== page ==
Waters Edge beach – we reveal another ‘secret’ Cape Town cove
The average person doesn’t even know the beach exists, unless you are prepared to explore, or someone you know happens to nudge you in the right direction. And the bonus about this beach is that, not only is there shade under trees on a wall alongside the sea, but this same ledge is well out of the wind, should there be that dastardly south-easter blowing as it was on Saturday.
For little boys’ parties, Waters Edge Beach is just the best. The rock pools here remain largely untouched. The same goes for the beach, which lies in a little bay, out of the main body of the sea. There are few waves, the water is (slightly) warmer, and the beach dotted with rocks and boulders between which are sandwiched countless salt water pools inhabited by bright orange starfish, salmon anemones, moluscs and other exciting sea creatures that I thought had all but abandoned our busy coastline in search of pastures green (or at least those untouched by human beings).
Set five-year olds in amongst these rock pools with an adult or two and you have hours of kiddie heaven. Add a couple of makeshift fishing rods to the mix and you’re almost guaranteed of a day’s worth of entertainment – wind or no wind.
The shed load of kelp that had made its way onto the beach overnight, despite anxious parents’ of birthday boy’s daily monitoring of the beach to make sure it was okay for the day of the event – mattered not a jot. What child is going to worry about running through slippery kelp en route to their bucket, starfish in hand? They were having so much fun that the other major calamity – a designer lighthouse cake that overturned on the back seat of the car, en route to the beach – didn’t raise even one innocent comment.
The municipal board indicating Water’s Edge beach lies off the beaten path, behind a wooden gate the height of the average man. Add to this the fact that it faces the sea, and is largely defaced by a rather unattractive attempt at grafitti, and you can understand why the beach remains a secret best kept that way.
This picket fence or gate also happens to lie along a path that heads off in a southerly direction from Southforth beach. Or at least that’s what the invitation said. My advice to all fathers who write invitations: get a woman to write the directions (really, this is NOT a sexist comment), as it’s inevitably mom who brings her child to the party. And ‘southerly’ doesn’t vaguely come close to the following set of directions, written by moi:
Head from the parking lot at Seaforth beach downhill, on the paved pathway that runs parallel to the shaded lawns behind the restaurant. When virtually in someone’s garage, take a sharp right and follow the road. Seaforth restaurant is now behind you, the sea to your left.
This still paved pathway appears to head on forever, but part way down, you will notice a slatted pine gate on your left (that’s the hand closest to the beach). Put your hand over the top of the gate and lift the latch to open it. Follow what appears to be a private path past someone’s home (but actually runs alongside a guest house that my brother-in-law swears belongs to an extended family member – just wish he’d manage to nab a couple of night’s free stay) and there you are – you’ve reached the beach.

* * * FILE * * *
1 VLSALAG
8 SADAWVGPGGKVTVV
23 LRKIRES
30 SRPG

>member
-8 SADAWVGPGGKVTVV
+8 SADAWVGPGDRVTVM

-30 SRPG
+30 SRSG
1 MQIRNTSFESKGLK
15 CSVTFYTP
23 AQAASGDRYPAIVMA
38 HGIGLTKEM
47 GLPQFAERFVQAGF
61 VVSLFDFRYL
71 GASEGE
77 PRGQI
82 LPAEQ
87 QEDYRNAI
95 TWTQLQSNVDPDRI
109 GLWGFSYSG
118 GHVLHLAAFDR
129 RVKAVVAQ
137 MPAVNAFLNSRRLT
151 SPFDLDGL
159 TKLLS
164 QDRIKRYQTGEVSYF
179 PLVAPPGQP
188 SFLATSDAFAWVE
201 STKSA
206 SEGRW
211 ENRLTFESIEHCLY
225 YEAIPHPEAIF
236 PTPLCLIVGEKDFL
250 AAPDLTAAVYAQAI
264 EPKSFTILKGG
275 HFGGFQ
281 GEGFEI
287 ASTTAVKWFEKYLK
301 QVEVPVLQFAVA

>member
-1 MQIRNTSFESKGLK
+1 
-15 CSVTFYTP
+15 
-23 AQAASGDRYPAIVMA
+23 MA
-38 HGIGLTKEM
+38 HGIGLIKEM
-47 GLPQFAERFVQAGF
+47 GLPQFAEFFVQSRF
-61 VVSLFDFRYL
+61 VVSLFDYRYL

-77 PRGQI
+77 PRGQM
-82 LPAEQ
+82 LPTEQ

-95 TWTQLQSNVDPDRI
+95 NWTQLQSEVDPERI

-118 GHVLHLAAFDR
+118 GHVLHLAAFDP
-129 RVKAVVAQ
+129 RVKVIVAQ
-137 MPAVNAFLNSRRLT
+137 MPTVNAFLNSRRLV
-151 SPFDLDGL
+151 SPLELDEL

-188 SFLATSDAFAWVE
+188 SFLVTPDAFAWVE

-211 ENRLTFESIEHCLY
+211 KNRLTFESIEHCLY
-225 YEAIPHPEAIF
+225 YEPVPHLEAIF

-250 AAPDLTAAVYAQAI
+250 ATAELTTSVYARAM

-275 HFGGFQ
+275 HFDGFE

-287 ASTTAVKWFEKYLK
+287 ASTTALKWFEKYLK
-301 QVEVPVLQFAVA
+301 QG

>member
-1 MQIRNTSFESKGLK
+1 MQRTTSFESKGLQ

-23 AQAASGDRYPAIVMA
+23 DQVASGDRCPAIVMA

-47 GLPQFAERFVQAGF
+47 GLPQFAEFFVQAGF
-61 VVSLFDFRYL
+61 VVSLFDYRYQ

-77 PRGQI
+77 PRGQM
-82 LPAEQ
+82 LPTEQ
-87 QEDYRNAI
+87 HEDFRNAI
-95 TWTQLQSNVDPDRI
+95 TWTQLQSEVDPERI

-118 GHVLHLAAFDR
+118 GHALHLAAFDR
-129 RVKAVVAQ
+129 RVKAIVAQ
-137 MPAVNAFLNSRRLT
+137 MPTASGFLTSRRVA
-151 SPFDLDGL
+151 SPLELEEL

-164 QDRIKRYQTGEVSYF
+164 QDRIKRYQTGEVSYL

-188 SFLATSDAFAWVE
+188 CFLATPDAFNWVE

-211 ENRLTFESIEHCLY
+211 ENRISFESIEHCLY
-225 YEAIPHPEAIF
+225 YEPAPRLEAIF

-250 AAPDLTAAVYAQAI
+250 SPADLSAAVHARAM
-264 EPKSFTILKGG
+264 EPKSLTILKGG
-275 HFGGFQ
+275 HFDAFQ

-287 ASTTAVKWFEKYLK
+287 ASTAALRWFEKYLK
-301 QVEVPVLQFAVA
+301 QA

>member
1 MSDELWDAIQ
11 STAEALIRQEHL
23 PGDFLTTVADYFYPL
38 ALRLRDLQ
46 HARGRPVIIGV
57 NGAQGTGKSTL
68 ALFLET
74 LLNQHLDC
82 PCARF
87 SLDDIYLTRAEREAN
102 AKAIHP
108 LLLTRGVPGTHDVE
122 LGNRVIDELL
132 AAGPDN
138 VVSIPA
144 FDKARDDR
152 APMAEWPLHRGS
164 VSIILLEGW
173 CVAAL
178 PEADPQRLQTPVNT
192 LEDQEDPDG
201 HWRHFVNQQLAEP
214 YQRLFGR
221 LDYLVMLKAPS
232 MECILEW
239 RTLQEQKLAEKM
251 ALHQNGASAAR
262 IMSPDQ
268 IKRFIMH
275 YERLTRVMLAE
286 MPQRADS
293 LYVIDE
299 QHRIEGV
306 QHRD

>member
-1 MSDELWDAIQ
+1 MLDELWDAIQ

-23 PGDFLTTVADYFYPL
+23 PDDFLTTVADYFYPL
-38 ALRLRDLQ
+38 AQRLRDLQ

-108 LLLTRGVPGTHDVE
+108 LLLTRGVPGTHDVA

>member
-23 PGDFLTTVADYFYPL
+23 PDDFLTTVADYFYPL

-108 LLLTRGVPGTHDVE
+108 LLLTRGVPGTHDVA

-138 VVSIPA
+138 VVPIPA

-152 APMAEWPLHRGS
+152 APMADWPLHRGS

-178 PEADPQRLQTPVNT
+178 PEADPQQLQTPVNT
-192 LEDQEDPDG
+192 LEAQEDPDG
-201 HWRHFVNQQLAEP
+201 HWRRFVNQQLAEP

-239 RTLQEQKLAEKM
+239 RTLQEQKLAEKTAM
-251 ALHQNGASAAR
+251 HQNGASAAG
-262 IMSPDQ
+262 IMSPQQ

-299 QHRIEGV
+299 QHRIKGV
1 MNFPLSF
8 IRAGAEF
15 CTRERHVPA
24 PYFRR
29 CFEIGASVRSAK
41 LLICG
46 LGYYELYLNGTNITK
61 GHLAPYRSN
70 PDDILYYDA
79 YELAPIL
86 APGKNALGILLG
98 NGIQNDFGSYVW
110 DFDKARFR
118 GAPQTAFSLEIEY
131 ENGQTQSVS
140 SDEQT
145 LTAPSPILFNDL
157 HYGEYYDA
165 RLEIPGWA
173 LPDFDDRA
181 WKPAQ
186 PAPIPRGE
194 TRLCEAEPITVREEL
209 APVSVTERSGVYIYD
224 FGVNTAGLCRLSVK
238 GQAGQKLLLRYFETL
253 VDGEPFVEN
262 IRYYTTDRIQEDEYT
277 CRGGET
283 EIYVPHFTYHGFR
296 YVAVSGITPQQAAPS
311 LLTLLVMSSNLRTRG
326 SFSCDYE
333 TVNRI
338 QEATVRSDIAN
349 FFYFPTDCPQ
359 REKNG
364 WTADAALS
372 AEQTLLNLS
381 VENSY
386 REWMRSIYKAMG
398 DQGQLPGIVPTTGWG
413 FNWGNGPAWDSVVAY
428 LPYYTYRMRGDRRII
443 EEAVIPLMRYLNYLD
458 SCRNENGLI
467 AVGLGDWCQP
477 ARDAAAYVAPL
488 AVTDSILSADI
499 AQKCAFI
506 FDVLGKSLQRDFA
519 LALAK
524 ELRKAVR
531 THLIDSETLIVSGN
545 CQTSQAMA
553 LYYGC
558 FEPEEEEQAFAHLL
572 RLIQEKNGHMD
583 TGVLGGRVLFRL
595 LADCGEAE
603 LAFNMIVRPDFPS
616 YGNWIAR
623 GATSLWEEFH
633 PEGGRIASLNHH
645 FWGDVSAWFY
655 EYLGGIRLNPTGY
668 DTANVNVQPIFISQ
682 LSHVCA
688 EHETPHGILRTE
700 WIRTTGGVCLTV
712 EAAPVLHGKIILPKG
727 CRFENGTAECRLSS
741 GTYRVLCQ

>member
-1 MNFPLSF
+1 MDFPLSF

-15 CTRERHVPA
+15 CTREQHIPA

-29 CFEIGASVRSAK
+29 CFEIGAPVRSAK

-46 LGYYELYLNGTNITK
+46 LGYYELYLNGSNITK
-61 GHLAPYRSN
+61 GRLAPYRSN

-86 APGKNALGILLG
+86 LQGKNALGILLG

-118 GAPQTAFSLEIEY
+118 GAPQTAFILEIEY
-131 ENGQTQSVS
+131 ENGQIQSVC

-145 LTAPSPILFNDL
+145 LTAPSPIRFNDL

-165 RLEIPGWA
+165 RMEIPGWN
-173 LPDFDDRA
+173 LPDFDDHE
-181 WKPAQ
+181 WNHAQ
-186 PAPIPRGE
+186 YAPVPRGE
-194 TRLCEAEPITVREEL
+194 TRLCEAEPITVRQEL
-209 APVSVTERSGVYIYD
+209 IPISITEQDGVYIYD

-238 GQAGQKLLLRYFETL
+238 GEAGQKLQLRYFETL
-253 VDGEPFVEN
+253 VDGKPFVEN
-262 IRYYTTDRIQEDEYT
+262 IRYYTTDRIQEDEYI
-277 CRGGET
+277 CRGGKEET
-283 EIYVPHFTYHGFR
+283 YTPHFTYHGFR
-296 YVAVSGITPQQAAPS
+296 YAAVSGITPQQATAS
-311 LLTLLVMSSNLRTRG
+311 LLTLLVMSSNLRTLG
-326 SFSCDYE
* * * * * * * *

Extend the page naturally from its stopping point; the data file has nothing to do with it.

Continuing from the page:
You then sidle along past the knees and over the feet of all the birthday party members who have huddled under one tree (the grassy area beneath the other now flooded by said guest house’s daily pool backwash – I wonder if it deliberately runs straight off their garden and onto the ledge?) and down off the ledge onto the beach. Here you can set up your brollie and towels, buckets and spaces, either next to the guests of the guest house, who are usually British, or a little further along the beach – wind dependent.
The little bay is perfect for swimming and snorkeling as, even when it blows, there are only gentle swells. The beach is made for building sand castles, eating sandwiches and enjoying the gorgeous views. And the noise and clutter of Seaforth is but a distant memory. However, to keep it this way, tell only those you trust to visit it seldom (like once a year).
And I almost forgot. The best secret of all. Somewhere on the far side of the beach (closer to Seaforth) there is buried a very old sewerage pipe (I think) that looks much like an old cannon, or at least the four or so five-year olds I was with thought so. Discover it ahead of time, fill up any hole that may already have been dug by former five-year olds having recently visited, and pretend to have uncovered an old relic of historical significance. This is sure to entertain for the latter part of your visit and leave you in peace to enjoy the novel that you have had stashed away to read for the last, oh, month at least.
The author of this blog takes absolutely no responsibility whatsoever for the ramifications of spreading the news of this beach in an indiscriminate manner. We all deserve to know about it. The accountability for the resulting tumult shall rest with those who, obviously lost their heads after reading this, and told everyone and their dog about the beach.
- a hat
- bucket, spade, makeshift fishing rod
- picnic lunch as there is no shop in the near vicinity